TechLibrary

Navigation Back up to About Overview

Use Loopback Testing for Fast Ethernet and Gigabit Ethernet Interfaces

Checklist for Using Loopback Testing for Fast Ethernet and Gigabit Ethernet Interfaces

Purpose

To use loopback testing to isolate Fast Ethernet and Gigabit Ethernet interface problems.

Action

Table 1 provides links and commands for using loopback testing for Fast Ethernet and Gigabit Ethernet interfaces.

Table 1: Checklist for Using Loopback Testing for Fast Ethernet and Gigabit Ethernet Interfaces

Tasks

Command or Action

Diagnose a Suspected Hardware Problem with a Fast Ethernet or Gigabit Ethernet Interface
  1. Create a Loopback
 

Connect the transmit port to the receive port.

Cross pin 1 (TX+) and pin 3 (RX+) together, and pin 2 (TX-) and pin 6 (RX-) together.

[edit interfaces interface-name (fastether-options | gigether-options)]
set loopback
show
commit

  1. Verify That the Fast Ethernet or Gigabit Ethernet Interface Is Up

show interfaces (fe-fpc/pic/port | ge-fpc/pic/port)

  1. Configure a Static Address Resolution Protocol Table Entry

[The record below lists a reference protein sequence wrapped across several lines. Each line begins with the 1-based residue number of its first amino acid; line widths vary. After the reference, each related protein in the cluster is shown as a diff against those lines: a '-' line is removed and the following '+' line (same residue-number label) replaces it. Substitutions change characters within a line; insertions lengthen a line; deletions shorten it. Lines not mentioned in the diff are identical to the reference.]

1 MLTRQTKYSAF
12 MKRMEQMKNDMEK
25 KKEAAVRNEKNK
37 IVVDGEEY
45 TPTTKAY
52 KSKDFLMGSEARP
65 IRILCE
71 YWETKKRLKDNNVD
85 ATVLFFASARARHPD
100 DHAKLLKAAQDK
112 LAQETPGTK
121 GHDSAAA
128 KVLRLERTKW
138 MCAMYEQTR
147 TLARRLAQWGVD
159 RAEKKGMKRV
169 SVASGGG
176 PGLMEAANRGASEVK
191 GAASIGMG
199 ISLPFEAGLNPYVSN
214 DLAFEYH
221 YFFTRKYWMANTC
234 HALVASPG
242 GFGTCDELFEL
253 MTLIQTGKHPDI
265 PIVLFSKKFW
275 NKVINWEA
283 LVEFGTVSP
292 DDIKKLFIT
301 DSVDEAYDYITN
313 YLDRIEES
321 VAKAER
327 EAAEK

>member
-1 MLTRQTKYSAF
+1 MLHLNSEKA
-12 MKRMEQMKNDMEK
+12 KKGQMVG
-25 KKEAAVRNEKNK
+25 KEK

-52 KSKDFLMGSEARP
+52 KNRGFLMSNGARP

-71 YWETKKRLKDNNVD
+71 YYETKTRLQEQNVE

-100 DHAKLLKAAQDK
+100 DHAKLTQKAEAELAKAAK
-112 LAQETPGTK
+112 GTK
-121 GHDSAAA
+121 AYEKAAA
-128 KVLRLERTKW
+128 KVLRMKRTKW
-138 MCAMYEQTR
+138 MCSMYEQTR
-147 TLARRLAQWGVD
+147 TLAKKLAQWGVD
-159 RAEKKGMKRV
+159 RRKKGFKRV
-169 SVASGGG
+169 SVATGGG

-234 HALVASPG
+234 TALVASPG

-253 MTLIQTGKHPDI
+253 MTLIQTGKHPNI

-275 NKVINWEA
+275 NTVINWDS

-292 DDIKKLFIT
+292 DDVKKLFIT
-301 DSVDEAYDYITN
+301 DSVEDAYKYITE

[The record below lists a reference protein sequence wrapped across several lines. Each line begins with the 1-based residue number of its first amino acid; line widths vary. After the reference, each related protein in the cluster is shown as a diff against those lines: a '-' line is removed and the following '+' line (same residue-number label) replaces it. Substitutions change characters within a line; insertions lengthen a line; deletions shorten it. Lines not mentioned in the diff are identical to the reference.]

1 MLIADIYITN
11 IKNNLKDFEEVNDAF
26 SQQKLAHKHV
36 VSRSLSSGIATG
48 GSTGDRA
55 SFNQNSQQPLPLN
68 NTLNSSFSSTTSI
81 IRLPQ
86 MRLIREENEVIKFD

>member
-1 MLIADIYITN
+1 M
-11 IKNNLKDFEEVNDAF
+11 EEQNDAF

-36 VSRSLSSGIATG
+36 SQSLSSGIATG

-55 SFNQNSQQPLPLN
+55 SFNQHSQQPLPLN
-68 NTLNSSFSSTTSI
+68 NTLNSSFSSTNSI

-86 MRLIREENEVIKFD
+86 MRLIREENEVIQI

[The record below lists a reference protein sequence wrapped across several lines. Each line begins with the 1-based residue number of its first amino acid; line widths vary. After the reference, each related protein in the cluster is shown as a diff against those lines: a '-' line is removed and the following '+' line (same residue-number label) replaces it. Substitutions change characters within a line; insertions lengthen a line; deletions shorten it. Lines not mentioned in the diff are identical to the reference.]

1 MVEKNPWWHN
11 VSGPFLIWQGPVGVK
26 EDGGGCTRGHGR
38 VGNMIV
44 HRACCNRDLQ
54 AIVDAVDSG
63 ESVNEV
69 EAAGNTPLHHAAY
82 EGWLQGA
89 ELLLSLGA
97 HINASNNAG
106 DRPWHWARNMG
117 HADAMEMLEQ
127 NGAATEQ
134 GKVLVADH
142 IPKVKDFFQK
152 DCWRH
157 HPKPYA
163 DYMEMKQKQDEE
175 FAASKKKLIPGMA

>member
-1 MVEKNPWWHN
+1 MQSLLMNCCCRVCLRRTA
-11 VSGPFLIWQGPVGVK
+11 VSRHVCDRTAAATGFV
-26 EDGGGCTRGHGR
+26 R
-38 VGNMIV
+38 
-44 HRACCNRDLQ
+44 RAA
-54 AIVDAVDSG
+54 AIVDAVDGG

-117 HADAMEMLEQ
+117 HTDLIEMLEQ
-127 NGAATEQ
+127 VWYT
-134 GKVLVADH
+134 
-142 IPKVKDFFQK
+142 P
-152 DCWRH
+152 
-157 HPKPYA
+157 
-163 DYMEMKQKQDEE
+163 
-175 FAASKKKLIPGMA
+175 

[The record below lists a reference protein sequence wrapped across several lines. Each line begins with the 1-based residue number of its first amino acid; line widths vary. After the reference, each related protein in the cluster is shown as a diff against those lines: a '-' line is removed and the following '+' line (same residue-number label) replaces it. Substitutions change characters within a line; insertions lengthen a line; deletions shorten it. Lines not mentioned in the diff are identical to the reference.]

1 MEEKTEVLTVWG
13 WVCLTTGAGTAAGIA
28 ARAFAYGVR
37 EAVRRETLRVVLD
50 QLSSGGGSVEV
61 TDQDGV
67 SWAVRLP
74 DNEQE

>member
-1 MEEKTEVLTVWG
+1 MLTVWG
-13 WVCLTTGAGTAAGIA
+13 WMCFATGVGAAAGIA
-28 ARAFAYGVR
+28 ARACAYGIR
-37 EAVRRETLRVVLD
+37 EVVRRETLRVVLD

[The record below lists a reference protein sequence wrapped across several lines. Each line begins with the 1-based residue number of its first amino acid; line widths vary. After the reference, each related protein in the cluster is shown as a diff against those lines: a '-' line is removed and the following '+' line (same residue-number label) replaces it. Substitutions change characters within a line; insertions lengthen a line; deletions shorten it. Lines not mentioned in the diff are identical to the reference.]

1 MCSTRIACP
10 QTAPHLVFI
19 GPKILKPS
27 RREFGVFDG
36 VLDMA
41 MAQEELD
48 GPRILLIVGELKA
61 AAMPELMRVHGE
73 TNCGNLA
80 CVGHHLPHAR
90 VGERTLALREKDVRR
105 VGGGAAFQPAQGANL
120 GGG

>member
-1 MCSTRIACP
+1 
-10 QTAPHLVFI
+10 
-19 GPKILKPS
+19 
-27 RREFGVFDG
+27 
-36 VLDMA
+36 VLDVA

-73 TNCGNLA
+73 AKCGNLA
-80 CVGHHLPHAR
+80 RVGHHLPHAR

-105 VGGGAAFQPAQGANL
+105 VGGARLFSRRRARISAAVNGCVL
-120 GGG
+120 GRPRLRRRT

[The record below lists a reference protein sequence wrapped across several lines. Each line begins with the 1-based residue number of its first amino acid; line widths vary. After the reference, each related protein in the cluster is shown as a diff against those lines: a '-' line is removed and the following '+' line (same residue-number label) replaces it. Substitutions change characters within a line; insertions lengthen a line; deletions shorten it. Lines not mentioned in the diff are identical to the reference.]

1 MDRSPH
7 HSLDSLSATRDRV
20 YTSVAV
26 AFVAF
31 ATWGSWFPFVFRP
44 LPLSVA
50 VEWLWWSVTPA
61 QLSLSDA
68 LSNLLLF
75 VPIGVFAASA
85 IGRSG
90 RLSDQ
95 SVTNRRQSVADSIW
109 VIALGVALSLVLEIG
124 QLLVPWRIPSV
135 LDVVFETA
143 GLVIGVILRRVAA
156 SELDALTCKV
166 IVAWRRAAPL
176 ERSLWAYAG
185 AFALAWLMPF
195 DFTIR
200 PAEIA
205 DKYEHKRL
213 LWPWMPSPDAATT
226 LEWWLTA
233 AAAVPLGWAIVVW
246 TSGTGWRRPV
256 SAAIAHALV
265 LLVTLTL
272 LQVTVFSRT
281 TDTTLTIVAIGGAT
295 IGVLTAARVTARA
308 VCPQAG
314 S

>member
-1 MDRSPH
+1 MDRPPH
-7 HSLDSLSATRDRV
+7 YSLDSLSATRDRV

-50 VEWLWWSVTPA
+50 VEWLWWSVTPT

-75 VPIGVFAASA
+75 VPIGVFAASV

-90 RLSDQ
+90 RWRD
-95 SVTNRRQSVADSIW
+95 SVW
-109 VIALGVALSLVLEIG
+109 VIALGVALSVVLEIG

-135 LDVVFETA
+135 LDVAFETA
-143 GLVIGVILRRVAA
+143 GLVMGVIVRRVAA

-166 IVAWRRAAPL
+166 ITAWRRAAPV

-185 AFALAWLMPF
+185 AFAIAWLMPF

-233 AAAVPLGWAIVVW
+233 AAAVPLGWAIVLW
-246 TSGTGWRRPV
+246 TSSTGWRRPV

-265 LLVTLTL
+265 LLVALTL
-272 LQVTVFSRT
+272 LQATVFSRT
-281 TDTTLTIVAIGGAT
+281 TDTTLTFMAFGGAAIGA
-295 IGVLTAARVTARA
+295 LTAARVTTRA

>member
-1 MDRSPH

show interfaces ge-fpc/pic/port
[edit interfaces interface-name unit logical-unit-number family inet address address]
set arp ip-address mac mac-address
show
commit
run show arp no-resolve

  1. Clear Fast Ethernet or Gigabit Ethernet Interface Statistics

clear interfaces statistics fe-fpc/pic/port | ge-fpc/pic/port

  1. Ping the Fast Ethernet or Gigabit Ethernet Interface

ping remote-IP-address bypass-routing interface (fe-fpc/pic/port | ge-fpc/pic/port count 100 rapid

  1. Check for Fast Ethernet or Gigabit Ethernet Interface Error Statistics

show interfaces (fe-fpc/pic/port | ge-fpc/pic/port ) extensive

Diagnose a Suspected Circuit Problem

Perform Steps 2 through 8 from Diagnose a Suspected Hardware Problem with a Fast Ethernet or Gigabit Ethernet Interface.

Diagnose a Suspected Hardware Problem with a Fast Ethernet or Gigabit Ethernet Interface

Problem

When you suspect a hardware problem, take the following steps to help verify if there is a problem.

Solution

To diagnose a suspected hardware problem with the Ethernet interface, follow these steps:

Create a Loopback

You can create a physical loopback or configure a local loopback to help diagnose a suspected hardware problem. Creating a physical loopback is recommended because it allows you to test and verify the transmit and receive ports. If a field engineer is not available to create the physical loopback, you can configure a local loopback for the interface. The local loopback creates a loopback internally in the Physical Interface Card (PIC).

  1. Create a Physical Loopback for a Fiber-Optic Interface
  2. Create a Loopback Plug for an RJ-45 Ethernet Interface
  3. Configure a Local Loopback

Create a Physical Loopback for a Fiber-Optic Interface

Action

To create a physical loopback at the port, connect the transmit port to the receive port using a known good fiber cable.

Note: Make sure you use single-mode fiber for a single-mode port and multimode fiber for a multimode port.